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Story continues from yesterday:
“What are you doing?” said an angry man.
“What are you doing?” returned Luke.
“Did you move my horse?”
“She’s your horse?” asked Luke, “you should look after her better! She don’t like it by the road!”
The man slammed his car door and climbed over the fence. “I know she doesn’t like it,” he said angrily, “that’s why I tied her there, so she can get used to it!”
“Why does she have to get used to it?” asked Luke, equally angry.
“I’m training her to pull a buggy,” said the man, “and if she’s easily spooked by traffic she could get us both killed!”
“You shun’t make her pull the buggy then!” said Luke, stating the obvious, “you shun’t make ‘er do anything she don’t wanna do!”
The man was livid. “Shouldn’t you be in school? What have you done with her bridle?”
“Don’t you tie her up again, that’s illegal!” said Luke, desperately, “an’ I should know, coz me mum and dad are police!”
“Yeah, an’ they just arrested someone last week for leavin’ his horse tied up by the road!”
“What? That’s ridiculous!”
“Oh, is it?” said Luke with increasing confidence, “I’d have to disagree with you on that coz it happened. They arrested him on charges of ….. bad animal welfare.”
“The Animal Welfare Act?”
“Yes!” said Luke, thankful for the help. “The Animal Welfare Act makes it illegal to tie horses by the road because they don’t like it and it’s cruel!”
“I would never …!” the man was offended. “I have always taken exemplary care of my horses,” said the man, a little quieter, “I’ve done this training many times and none of them have ever been hurt.”
“Well, I wun’t do it again if I were you,” said Luke, “coz they’re crackin’ down.”
The man was uncertain whether to believe him but the boy seemed confident of his information. He decided to test him. “What police force do your parents work for?”
“Belton,” said Luke without hesitation.
“What are their badge numbers?”
“My mum’s is 2357, and my dad’s is 111317.” Mrs Cassidy was right, it is important to remember the prime numbers.
“I’ll check,” threatened the man.
“D’you wanna borra a pencil?” asked Luke.
The man shook his head and commenced retrieval of the bridle. “Stupid law!” he grumbled, “how am I supposed to train her now?”
“Well, I mean, who’d look after ‘er if you got arrested?”
The man didn’t answer, he just put her bridle back on.
“Has she got any friends?” Luke asked, sad that she wouldn’t be able to go to the horse sanctuary.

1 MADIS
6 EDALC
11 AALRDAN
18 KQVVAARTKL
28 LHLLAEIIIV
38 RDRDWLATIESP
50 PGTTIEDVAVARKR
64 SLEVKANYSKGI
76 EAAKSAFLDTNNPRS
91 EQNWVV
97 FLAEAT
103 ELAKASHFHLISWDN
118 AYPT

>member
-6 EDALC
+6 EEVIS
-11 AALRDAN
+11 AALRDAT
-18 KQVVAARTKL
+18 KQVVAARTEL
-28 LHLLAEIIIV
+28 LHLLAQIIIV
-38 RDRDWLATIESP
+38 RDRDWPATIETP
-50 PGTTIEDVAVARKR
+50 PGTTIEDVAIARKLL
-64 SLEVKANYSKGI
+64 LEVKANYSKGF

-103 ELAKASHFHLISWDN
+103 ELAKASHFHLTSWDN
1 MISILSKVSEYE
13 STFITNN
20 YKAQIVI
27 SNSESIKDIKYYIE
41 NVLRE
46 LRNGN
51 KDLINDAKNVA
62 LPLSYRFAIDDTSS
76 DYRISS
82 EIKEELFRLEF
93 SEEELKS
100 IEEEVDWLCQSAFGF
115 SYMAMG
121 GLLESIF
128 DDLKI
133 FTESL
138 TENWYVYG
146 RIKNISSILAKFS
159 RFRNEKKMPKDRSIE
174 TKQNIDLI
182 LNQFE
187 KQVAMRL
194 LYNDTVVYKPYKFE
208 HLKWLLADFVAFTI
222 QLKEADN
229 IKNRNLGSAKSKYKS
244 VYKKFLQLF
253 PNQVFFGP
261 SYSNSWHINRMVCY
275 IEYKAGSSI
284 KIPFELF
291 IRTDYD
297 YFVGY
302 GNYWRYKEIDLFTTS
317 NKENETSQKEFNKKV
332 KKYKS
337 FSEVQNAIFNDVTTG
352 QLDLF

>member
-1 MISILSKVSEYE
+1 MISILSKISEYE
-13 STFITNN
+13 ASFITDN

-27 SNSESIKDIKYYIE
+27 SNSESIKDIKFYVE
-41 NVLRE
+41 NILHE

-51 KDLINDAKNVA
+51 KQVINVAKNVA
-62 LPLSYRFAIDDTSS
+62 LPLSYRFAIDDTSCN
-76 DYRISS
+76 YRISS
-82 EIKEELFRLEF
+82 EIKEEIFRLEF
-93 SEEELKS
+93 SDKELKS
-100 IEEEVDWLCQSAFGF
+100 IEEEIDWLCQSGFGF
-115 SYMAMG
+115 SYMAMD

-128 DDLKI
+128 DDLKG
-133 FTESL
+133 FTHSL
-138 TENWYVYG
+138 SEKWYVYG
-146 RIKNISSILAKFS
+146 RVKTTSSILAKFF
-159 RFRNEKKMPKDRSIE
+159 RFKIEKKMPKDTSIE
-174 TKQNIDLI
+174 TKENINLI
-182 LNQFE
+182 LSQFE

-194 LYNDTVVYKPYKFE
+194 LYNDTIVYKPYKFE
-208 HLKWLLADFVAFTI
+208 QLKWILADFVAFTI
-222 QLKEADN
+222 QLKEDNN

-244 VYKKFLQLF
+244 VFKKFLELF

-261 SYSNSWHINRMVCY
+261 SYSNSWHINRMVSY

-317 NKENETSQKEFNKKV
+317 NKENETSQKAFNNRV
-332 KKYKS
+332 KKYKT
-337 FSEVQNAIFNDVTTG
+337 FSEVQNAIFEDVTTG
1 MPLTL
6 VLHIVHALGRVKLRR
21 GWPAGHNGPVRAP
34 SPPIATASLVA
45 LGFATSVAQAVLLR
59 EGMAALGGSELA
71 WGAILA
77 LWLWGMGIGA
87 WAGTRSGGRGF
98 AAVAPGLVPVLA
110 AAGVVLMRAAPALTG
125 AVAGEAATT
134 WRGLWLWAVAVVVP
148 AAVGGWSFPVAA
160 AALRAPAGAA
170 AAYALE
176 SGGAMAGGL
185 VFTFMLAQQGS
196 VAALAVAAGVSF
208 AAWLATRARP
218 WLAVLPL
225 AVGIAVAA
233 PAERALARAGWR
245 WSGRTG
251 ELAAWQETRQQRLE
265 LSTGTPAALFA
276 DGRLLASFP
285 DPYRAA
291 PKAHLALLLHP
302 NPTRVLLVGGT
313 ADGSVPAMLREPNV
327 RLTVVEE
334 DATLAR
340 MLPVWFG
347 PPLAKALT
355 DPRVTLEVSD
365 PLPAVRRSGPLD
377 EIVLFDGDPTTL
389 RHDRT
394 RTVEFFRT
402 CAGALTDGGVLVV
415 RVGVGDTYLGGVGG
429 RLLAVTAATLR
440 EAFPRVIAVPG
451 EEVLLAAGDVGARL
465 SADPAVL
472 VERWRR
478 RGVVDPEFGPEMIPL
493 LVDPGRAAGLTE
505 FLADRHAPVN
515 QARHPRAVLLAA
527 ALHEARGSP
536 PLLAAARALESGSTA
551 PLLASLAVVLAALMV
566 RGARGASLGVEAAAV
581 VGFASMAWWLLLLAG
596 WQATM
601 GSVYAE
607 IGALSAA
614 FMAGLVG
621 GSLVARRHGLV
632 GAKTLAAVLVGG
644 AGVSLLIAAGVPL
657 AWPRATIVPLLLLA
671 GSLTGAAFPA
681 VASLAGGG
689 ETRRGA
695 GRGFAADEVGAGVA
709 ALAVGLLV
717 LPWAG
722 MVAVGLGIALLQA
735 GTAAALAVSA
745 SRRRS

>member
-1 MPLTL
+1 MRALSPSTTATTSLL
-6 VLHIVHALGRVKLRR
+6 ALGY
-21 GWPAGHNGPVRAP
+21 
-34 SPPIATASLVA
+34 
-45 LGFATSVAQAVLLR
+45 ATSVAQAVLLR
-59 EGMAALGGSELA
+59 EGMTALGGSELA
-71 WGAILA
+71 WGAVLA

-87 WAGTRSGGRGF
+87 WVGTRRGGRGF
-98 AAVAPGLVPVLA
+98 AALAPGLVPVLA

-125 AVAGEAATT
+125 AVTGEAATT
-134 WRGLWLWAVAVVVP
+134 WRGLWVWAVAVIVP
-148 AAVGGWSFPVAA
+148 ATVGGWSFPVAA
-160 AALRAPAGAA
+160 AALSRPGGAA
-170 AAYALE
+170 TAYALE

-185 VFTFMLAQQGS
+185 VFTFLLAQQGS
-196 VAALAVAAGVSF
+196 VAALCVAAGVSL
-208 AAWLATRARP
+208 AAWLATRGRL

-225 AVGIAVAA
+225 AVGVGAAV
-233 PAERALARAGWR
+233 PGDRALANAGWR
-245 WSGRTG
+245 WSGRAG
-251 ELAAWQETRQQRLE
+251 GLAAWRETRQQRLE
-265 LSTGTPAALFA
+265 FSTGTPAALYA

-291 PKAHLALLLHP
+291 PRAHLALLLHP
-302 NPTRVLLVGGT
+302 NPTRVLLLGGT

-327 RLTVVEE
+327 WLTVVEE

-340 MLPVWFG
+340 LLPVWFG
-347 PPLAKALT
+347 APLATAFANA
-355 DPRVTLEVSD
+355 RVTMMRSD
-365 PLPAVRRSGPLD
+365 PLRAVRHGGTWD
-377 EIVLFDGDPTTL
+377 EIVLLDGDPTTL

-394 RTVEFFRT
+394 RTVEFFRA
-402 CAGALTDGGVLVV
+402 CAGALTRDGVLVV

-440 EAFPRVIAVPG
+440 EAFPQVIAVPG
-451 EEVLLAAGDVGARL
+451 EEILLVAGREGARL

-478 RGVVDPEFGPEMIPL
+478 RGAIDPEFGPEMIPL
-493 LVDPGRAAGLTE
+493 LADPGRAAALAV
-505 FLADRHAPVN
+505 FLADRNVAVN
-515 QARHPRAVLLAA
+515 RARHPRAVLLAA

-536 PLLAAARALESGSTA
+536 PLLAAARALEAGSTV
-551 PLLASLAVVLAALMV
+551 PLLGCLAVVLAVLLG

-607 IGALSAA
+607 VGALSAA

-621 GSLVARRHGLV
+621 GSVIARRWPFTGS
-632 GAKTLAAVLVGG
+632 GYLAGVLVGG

“I’ve got two other horses,” said the man, which was something of a relief.
“Bye Cocoa,” said Luke as the man led her into his trailer.
Luke watched wistfully as his new friend departed before his mind was brought sharply back into focus by the sight of his school bag on the ground. He looked at his watch. It was 9.25. The bell had gone almost an hour ago and his plight seemed hopeless. School was still half an hour away. Hopefully that was enough time for him to think of something.
He walked briskly, coming up with ideas and then dismissing them almost immediately. When he was just ten minutes away he was annoyed by a plastic carrier bag in the hedge.
“Flamin’ litter bugs!” he said with disgust, “I am sick an’ tired of clearin’ up other people’s mess!” He yanked the bag angrily from its roost and stuffed it into his pocket. Then he had an idea. A good one. He smiled. No need to worry. He wouldn’t have to stay after school today.
Twenty five minutes later Luke entered the school gates and made his way directly to the Deputy Head’s office. The Deputy Head, Mr Paxton, had been a teacher at Graywood Comp for over thirty years. He’d been there when Mum was there. She remembered him. According to her he was just as horrible in her day. He was one of those teachers who sorely missed corporal punishment. Inflicting it, not receiving it. He told them that every time someone talked in Assembly. Another important thing to note about Mr Paxton was his bad memory. He was always forgetting things – even things that had only just happened half an hour earlier – and he was very embarrassed about it. He seemed to think it would show weakness if he admitted his lapses so he never did. He always pretended to remember, even when it was obvious he didn’t. Luke knocked on his door.
Luke entered with a carrier bag full of litter. “I’ve done it sir,” he said.
“Done what?” Mr Paxton scowled.
“Picked up the litter.”
Mr Paxton had no idea what Luke was talking about but, assuming he must have forgotten, he faked understanding. “Ahh, good!” he said gruffly, “and I hope you’ve learned your lesson!”
“Yes sir,” said Luke.
“Alright, go on with you, get to class!”
“But sir, ….” said Luke with feigned timidity.
“What? What now?”
“Well, you said you’d write me a note for Mr Flanagan. To explain why I was late.”
“Ahh, yes, quite right, I did,” said Paxton, almost remembering it himself. “Quite right,” he said again as he began to scrawl a brief explanation for Luke’s form tutor. “And your name? Come on come on, a thousand kids in this school and they expect me to remember all their names!”
“Yes, of course,” he said, finishing the note. “Here you go – now get to class!”
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